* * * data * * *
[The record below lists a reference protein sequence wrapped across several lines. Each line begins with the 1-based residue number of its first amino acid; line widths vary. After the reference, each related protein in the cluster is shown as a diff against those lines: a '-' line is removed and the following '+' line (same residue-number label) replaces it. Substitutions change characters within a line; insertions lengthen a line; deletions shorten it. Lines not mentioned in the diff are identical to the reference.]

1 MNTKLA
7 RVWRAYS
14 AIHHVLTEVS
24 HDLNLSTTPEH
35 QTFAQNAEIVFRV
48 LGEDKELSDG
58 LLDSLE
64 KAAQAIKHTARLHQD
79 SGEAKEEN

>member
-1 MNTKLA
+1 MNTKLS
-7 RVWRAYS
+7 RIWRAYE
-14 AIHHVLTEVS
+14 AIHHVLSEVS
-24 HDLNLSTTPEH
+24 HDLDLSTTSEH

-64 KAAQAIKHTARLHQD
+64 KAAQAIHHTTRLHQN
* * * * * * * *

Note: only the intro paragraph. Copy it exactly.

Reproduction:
[The record below lists a reference protein sequence wrapped across several lines. Each line begins with the 1-based residue number of its first amino acid; line widths vary. After the reference, each related protein in the cluster is shown as a diff against those lines: a '-' line is removed and the following '+' line (same residue-number label) replaces it. Substitutions change characters within a line; insertions lengthen a line; deletions shorten it. Lines not mentioned in the diff are identical to the reference.]